Photo © Pauline
27-May-2015

Small Blue - ovum - Magdalen Hill Down - 11-Jun-15-5

Photo © Pete Eeles
11-Jun-2015

Small Blue - ovum - Magdalen Hill Down - 11-Jun-15-6

Photo © Pete Eeles
11-Jun-2015

Small Blue - ovum - Magdalen Hill Down - 11-Jun-15-7

Photo © Pete Eeles
11-Jun-2015

Small Blue - ovum - Magdalen Hill Down - 11-Jun-15-8

Photo © Pete Eeles
11-Jun-2015

Small Blue - ovum - Magdalen Hill Down - 11-Jun-15

Photo © Pete Eeles
11-Jun-2015

Photo Album ...


Larva

The newly-hatched larva is less than 1mm in length and immediately burrows into a floret where it feeds on the developing seed. As the larvae grow they start to feed outside the floret with their head buried deep inside, with their back end exposed. The larva hibernates on the ground, often under moss or in a crevice in the soil. The larvae emerge in the spring and, without feeding further, wander off to find a suitable pupation site. There are 3 moults in total.

The primary larval foodplant is Kidney Vetch (Anthyllis vulneraria).

Small Blue - larva - Stockbridge Down - 24-Jul-88 [Tim Norriss]

Photo © Tim Norriss

Small Blue larvae being attended by the ant Lasius niger, near Burnmouth Berwickshire, Scotland. 21st July, 2011.

Photo © IAC

Small Blue - larva - Magdalen Hill Down - 11-Jul-12

Photo © Pete Eeles

Small Blue - larva - Magdalen Hill Down - 15-Jul-12

Photo © Pete Eeles

Small Blue - larva - Magdalen Hill Down - 21-Jul-12

Photo © Pete Eeles

Small Blue larva - Caterham, Surrey 2-Aug-2012 L1

Photo © Vince Massimo
02-Aug-2012

Small Blue larva - Caterham, Surrey 2-Aug-2012 L1

Photo © Vince Massimo
02-Aug-2012

Small Blue larva - Caterham, Surrey 2-Aug-2012 L1

Photo © Vince Massimo
02-Aug-2012

Small Blue larva - Caterham, Surrey 2-Aug-2012 L1

Photo © Vince Massimo
02-Aug-2012

Small Blue larva - Caterham, Surrey 2-Aug-2012 L1

Photo © Vince Massimo
02-Aug-2012

Small Blue (hibernating larva) - Caterham, Surrey 13-Aug-2012 L1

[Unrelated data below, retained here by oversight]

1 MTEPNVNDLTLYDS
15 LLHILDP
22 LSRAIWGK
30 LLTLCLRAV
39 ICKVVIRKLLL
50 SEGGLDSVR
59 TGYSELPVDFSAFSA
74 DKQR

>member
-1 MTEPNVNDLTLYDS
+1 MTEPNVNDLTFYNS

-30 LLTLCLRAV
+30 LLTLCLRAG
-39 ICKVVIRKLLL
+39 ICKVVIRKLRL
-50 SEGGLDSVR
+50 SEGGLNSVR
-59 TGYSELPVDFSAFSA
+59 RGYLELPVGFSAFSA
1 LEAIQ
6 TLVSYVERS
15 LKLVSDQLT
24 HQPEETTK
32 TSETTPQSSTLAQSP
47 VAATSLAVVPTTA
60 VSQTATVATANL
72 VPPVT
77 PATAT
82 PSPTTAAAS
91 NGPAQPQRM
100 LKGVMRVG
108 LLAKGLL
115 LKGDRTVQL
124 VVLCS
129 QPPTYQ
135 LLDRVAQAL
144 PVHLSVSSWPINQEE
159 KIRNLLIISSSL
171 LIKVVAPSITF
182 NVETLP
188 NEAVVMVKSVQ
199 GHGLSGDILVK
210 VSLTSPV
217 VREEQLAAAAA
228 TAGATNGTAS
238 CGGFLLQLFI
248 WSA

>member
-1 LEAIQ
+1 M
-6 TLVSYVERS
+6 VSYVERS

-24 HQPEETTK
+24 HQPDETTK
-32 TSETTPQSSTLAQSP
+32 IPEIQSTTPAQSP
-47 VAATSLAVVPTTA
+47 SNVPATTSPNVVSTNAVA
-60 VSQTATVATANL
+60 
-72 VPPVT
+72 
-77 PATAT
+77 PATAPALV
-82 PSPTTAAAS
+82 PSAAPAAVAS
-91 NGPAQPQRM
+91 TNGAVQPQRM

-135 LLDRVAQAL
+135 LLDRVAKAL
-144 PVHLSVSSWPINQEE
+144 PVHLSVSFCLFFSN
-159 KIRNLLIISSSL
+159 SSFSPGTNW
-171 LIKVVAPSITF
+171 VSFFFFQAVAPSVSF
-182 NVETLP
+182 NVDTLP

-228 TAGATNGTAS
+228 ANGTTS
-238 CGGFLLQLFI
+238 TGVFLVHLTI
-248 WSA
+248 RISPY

Photo © Vince Massimo
13-Aug-2012

Small Blue (hibernating larva) - Caterham, Surrey 13-Aug-2012 L2

Photo © Vince Massimo
13-Aug-2012

Small Blue (hibernating larva) - Caterham, Surrey 6-March-2013 L2

Photo © Vince Massimo
06-Mar-2013

Small Blue (post-hibernation larva) - Caterham, Surrey 28-May-2013 L2

Photo © Vince Massimo
28-May-2013

Small Blue larva, Magdalen Hill Down, 22/07/2015

Photo © Pauline
22-Jul-2015

Small Blue larva, Magdalen Hill Down, 22/07/2015

Photo © Pauline
22-Jul-2015

Small Blue larva, Magdalen Hill Down, 22/07/2015

Photo © Pauline
22-Jul-2015

Small Blue - larva - Magdalen Hill Down - 10-Jul-15

Photo © Pete Eeles
10-Jul-2015

Small Blue - larva - Magdalen Hill Down - 18-Jul-15

Photo © Pete Eeles
18-Jul-2015

Photo Album ...


Pupa

The pupa is attached to a grass blade, leaf, or other vegetation, where it is attached to a silk pad by a silk girdle and the cremaster. This stage lasts between 1 and 3 weeks, depending on temperature.

Cupido minimus - Pupa [Wolfgang Wagner]

Photo © Wolfgang Wagner
www.pyrgus.de

Photo Album ...


Aberrations

Description to be completed.

Click here to see the aberration descriptions and images for this species.

Similar Species

Holly Blue

Description to be completed.

Videos


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The following links provide additional information on this butterfly.

References

The species description provided here references the following publications:

ReferenceDetails
Fuessly (1775) Fuessly, J.K. (1775) Verzeichniss Der Ihm Bekannten Schweizerischen Insekten.
Leach (1815) Leach (1815) In Brewster: The Edinburgh Encyclopaedia.
Schrank (1801) Schrank, F. (1801) Fauna boica. Durchgedachte Geschichte der in Baiern einheimschen und zahmen Thiere.
Swainson (1827) Swainson, W. (1827) A Sketch of the Natural Affinities of the Lepidoptera Diurna of Latreille. The Philosophical magazine : or Annals of chemistry, mathematics, astronomy, natural history and general science.